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Bulgaria Signs Deal With Westinghouse on Nuclear Power Plant

2014.08.03 Няма коментари
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Westinghouse to Build 1,000 MW Reactor Worth Over $5 billion

An American nuclear engineering company and Bulgaria Friday reached a long-sought deal paving the way for the European Union state to diversify its energy generation and nuclear fuel sources away from Russian to Western technologies while meeting the EU’s strict carbon-emission reduction targets.

AP1000 reactor

Pennsylvania-based Westinghouse Electric Co. Ltd. said after seven months of negotiations it signed an agreement with Bulgaria’s state-owned nuclear power plant operator Kozloduy Nuclear Power Plant PLC giving the American company a 30% stake in a project company that aims to build a new 1,000 megawatt reactor worth over $5 billion.

Westinghouse will provide all of the plant equipment, design, engineering and fuel.

The project will be a major employment booster in the EU’s poorest member state by economic output per capita. The company said during the construction phase some 3,500 local workers will be employed on site with an additional 15,000 workers involved in the associated supply chain. Once the reactor is complete, it will employ up to 800 specialists.

Within the next year, Westinghouse will issue a tender for the plant construction in line with EU and Bulgarian public procurement legislation, a process that is expected to involve Bulgarian and global construction companies.

The deal comes amid a period of pronounced political turmoil in Bulgaria, where the cabinet resigned in July after being in office little more than one year. Next week a caretaker government will be appointed to lead the country to early parliamentary elections in October.

Michael Kirst, Westinghouse vice president for Central and Eastern Europe, said all major political parties were consulted on the deal, and additional agreements are subject to approval by the country’s future governments.

U.S. officials said the deal is an opportunity to expand economic and commercial ties between the U.S. and Bulgaria.

“Today’s agreement between the Kozloduy Nuclear Power Plant and Westinghouse exemplifies international partnerships that advance important interests of both Bulgaria and the U.S.,” U.S. Secretary of Energy Ernest Moniz said.

Bulgaria enjoys long cultural and economic ties with Russia and currently there are two Russian-designed reactors in operation at the Kozloduy facility in northern Bulgaria along the Danube River. The country is also reliant on Moscow for gas and oil supplies.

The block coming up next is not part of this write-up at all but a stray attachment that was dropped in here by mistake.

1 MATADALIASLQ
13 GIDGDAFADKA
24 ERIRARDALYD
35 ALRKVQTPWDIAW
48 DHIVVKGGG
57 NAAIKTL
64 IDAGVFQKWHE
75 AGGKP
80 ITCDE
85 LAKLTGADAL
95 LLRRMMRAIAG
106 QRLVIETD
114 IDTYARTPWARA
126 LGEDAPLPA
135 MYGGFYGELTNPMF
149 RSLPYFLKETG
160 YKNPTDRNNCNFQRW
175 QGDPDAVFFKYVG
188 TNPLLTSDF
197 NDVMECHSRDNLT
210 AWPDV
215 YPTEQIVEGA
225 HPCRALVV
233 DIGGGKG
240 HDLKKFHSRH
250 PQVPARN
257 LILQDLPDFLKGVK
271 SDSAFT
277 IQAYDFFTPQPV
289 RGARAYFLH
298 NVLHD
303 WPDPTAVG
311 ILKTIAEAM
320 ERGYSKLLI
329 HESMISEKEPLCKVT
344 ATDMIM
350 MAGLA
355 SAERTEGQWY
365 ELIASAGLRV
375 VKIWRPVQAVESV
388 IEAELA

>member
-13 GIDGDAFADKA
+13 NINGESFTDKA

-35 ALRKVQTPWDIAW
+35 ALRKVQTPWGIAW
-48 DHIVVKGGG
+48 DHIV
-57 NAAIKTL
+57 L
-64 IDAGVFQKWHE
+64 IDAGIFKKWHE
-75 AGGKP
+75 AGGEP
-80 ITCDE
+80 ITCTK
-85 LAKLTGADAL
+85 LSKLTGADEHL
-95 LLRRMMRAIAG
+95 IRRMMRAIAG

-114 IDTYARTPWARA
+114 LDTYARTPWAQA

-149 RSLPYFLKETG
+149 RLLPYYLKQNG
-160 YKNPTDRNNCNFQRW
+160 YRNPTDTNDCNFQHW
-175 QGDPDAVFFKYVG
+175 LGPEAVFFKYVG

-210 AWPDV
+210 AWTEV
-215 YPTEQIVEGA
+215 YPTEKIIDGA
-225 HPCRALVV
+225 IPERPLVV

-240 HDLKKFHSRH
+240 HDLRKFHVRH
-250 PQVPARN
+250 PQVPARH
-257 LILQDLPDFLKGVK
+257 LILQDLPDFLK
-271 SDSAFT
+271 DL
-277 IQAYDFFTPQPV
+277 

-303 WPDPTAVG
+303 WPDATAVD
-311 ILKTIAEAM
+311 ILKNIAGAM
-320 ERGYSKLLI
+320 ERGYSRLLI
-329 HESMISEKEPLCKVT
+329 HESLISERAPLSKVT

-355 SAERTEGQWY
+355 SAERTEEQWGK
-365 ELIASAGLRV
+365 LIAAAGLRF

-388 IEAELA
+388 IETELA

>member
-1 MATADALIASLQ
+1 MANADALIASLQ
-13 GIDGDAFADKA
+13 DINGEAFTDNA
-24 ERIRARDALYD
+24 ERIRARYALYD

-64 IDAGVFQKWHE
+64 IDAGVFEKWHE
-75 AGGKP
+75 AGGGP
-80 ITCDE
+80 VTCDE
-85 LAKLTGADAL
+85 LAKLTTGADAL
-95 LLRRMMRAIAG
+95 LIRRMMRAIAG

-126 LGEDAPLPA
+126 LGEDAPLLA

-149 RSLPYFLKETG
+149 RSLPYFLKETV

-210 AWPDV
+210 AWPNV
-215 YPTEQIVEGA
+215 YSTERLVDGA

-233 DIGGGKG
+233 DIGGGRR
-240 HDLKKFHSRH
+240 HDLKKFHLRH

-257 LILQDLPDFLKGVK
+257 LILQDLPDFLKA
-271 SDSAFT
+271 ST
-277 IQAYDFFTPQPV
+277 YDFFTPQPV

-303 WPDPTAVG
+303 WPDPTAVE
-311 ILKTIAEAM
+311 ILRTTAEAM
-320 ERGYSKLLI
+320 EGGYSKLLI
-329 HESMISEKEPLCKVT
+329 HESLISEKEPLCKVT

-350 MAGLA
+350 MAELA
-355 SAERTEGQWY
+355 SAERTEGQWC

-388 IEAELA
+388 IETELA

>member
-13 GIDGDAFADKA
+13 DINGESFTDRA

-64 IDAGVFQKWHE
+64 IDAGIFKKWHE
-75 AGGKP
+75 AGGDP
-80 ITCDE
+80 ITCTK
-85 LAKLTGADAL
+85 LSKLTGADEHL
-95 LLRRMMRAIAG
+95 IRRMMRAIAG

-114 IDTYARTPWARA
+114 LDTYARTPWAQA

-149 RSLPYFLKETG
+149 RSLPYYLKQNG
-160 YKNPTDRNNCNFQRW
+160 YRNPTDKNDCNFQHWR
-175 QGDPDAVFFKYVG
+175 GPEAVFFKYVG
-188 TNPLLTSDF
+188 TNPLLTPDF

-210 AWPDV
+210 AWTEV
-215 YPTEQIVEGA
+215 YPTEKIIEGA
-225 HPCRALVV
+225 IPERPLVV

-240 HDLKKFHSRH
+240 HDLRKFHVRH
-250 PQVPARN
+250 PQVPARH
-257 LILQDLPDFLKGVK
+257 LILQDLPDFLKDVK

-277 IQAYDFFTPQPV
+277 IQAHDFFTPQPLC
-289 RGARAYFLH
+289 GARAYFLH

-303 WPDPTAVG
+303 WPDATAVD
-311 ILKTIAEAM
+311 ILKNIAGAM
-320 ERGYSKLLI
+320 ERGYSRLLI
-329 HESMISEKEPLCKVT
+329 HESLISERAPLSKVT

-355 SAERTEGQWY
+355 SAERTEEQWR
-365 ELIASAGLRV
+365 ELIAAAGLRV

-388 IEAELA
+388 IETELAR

The European Union for several years has urged member states to diversify energy suppliers to reduce dependence on Moscow, a request that is finding new urgency amid the Ukraine crisis and increasing levels of Western sanctions on Russia.

In this light, both the previous right-leaning government and the current outgoing left-leaning cabinet have worked with Westinghouse, majority-owned by Japan’s Toshiba Corp., to strike a deal for an alternative energy supplier.

Bulgarian Energy Minister Dragomir Stoynev Friday said developing the country’s energy infrastructure is a long-term issue that requires sustained efforts of multiple governments.

Financing terms, design, licensing and construction details still need to be worked out and approved before construction can begin. The investors hope to bring the new reactor on line around 2022.

Westinghouse’s stake in the project company during construction incentivizes it to build a plant that meets international and Bulgarian safety standards, is on schedule and within budget, the company said, adding that once construction is complete it will divest its stake so Bulgaria is sole owner of the asset.

Mr. Kirst said a full analysis of the competitiveness of the envisioned reactor, namely whether it is economically viable in future in a period when wholesale electricity prices are at historic lows, will be undertaken. All required preliminary work should be completed by next summer, at which point Bulgaria and Westinghouse together will be able to make the final decision whether to build, he said.

Financing for the planned reactor will probably come from export banks in the U.S., Japan and possibly the United Kingdom, Mr. Kirst said.

This agreement comes as EU state Hungary earlier this year made a deal with Russian nuclear company Rosatom in which the Russian side will fully finance the development and construction of two new reactors at the PAKS nuclear power plant in Hungary at a cost estimate to be in excess of €10 billion ($13.39 billion).

Write to Sean Carney at [email protected]

Corrections & Amplifications

“Bulgaria Signs Deal With Westinghouse on Nuclear Power Plant–Update”, which ran at 8:02 a.m. EDT, incorrectly stated the political parties’ involvement in the seventh paragraph. Michael Kirst said all major political parties were consulted on the deal.

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